Middlebury considers roundabout monument

MIDDLEBURY — Many people would agree that Middlebury’s Cross Street Bridge — a $16 million project that has been more than a half-century in the making — will be a monumental achievement once it is completed this fall.
So what better way to mark that achievement than by a monument?
That’s the direction an ad hoc committee of local officials, residents and historians is taking right now. The so-called “Centerpiece Committee” is currently fleshing out plans for some kind of symbolic structure that will eventually take a spot on a 22-foot-diameter circular area within a new roundabout intersection on Main Street that will feed traffic to the Cross Street Bridge.
The new roundabout — which will serve College, Park, South Main and Cross streets, along with Bakery Lane — will be built this summer. In the meantime, the Centerpiece Committee will be looking for ideas from the community on some kind of symbolic piece to cap the project.
Led by Selectman Victor Nuovo, the committee has met once, but has already bandied about some ideas that will ultimately have to receive selectboard approval.
Some committee members, at this stage, believe the monument should be “substantial” in size, according to Nuovo. That’s because the roundabout can be considered the second “pole” of the downtown, with the Congregational Church of Middlebury being the first.
“Although this would not be as massive as the Congregational Church steeple, it would be something of significant height, so that you could see it as you come across the (Cross Street) bridge and coming across Battell Bridge from the north,” Nuovo said. “It would have to be monumental, even if it were not a monument — this is at least our thought at the present time.”
Committee members are considering possible themes for a monument, one of which is already gaining some momentum.
“The thought was that since 2011 is the 250th  anniversary of the town charter, that it perhaps should be a monument that … commemorates the town,” Nuovo said, “the fact that we’ve been here 250 years in this place and the hope is we might continue for a considerable while longer.”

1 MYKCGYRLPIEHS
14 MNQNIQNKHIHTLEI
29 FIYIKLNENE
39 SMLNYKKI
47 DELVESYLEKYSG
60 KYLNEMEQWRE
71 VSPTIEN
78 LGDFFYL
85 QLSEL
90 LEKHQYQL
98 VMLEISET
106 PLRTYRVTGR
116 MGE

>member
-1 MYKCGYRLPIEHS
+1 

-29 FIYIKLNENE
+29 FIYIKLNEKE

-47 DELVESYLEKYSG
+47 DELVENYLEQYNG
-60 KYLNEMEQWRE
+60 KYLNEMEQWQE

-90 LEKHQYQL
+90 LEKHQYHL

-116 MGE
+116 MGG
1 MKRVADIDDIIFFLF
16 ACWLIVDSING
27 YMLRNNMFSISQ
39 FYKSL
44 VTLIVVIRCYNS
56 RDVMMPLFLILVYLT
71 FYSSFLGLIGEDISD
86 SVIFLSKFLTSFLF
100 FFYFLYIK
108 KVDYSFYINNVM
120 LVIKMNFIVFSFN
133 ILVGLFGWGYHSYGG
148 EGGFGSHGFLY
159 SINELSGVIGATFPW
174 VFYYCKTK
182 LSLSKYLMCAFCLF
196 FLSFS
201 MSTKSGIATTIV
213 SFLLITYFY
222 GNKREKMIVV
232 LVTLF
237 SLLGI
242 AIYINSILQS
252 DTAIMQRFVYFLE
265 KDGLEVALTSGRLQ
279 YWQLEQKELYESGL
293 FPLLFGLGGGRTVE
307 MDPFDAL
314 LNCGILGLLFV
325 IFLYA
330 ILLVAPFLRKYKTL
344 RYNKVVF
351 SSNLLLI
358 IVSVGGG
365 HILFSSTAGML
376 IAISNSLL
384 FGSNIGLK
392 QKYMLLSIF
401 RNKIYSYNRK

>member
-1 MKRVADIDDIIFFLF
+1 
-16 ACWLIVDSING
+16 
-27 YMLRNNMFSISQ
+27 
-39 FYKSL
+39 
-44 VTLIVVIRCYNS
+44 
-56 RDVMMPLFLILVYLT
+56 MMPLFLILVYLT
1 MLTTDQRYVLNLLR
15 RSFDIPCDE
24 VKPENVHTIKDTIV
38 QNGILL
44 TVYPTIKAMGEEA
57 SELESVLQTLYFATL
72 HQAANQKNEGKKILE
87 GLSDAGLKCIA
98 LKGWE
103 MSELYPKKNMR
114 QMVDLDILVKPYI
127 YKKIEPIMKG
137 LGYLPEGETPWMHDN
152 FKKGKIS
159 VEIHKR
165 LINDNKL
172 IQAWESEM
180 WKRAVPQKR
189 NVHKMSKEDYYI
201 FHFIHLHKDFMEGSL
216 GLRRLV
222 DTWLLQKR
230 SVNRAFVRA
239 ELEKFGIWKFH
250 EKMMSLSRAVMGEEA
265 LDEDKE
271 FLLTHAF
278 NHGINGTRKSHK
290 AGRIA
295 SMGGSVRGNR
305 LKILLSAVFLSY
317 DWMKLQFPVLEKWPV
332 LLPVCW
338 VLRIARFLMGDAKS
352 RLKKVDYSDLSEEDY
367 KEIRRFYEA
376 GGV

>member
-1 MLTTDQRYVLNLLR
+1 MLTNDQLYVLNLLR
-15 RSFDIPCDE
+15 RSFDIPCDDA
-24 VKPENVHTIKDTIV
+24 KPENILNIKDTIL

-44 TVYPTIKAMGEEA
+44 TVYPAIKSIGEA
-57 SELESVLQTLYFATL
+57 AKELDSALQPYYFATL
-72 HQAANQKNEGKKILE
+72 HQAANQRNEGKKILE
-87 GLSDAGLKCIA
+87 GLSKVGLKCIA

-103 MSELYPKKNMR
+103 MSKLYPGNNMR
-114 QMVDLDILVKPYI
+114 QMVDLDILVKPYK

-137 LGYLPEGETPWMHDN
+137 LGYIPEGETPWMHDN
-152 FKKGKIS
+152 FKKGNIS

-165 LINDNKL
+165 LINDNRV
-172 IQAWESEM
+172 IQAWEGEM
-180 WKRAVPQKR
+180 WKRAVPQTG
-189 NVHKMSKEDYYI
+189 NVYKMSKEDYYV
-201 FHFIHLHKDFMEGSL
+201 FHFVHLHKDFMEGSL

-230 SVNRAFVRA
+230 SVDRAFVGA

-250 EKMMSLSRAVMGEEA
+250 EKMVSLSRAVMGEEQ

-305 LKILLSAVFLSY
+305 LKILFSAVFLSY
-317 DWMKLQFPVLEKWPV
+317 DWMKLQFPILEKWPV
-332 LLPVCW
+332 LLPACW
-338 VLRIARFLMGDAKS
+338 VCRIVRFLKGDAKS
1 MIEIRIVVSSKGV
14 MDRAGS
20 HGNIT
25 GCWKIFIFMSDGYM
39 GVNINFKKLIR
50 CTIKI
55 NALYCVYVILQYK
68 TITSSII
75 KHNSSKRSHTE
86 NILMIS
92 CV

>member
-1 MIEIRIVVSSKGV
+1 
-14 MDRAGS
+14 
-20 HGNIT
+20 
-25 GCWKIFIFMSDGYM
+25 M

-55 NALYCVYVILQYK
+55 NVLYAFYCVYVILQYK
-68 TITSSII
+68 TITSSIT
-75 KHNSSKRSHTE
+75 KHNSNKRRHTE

Committee members said the monument project should also recognize that the roundabout spot is the gateway to the college.
Plans call for the panel to establish a set of criteria for the monument, including parameters for its height, width, dimensions, visibility and the variety of materials that might be used. The committee was scheduled to flesh out some of those details — and bounce around some ideas on the monument’s architectural style — on Thursday, May 6, at 12:30 p.m. at the Sheldon Museum.
Museum Executive Director Jan Albers believes the town has an opportunity to make a statement of 21st-century civic pride through the centerpiece, a historic legacy to leave alongside the other venerable statues, structures and monuments erected in centuries past.
“This (roundabout location) is a small, token place, but a symbolic spot where Middlebury and our region have an opportunity to say ‘we care about the town,’” said Albers, a member of the Centerpiece Committee.
Once the committee has established a list of basic desires for the structure, it will reach out to prospective designers. That could be done through a competition or by soliciting qualifications and design samples from candidates, according to Nuovo.
Along the way, the committee will hold public meetings to take suggestions from citizens, civic groups and businesses. Nuovo said the committee could also seek input from people in neighboring towns who regularly travel through Middlebury.
It remains too early to tell when a centerpiece will come to fruition.
“We decided it would be unrealistic to expect the structure would be completed by the fall of 2011,” Nuovo said, though he hopes a design will be completed and authorized by that time.
Until then, committee members are considering asking for ideas for a rudimentary, “temporary” centerpiece that could be developed from ideas from area students, seniors and other citizens. Nuovo reasoned some kind of structure will be useful not only as an aesthetic element, but to create an added visual guide to ensure motorists travel around — instead of through — the rotary.
Nuovo stressed any centerpiece or monument will not be financed through the Cross Street bridge project. As such, supporters will need to apply for grants and donations to make it happen.
“We are hoping this is something that is not going to be monumentally expensive,” Nuovo said.
Anyone wanting to share input on a roundabout centerpiece-monument can do so by e-mailing Nuovo at [email protected].
Reporter John Flowers is at [email protected].

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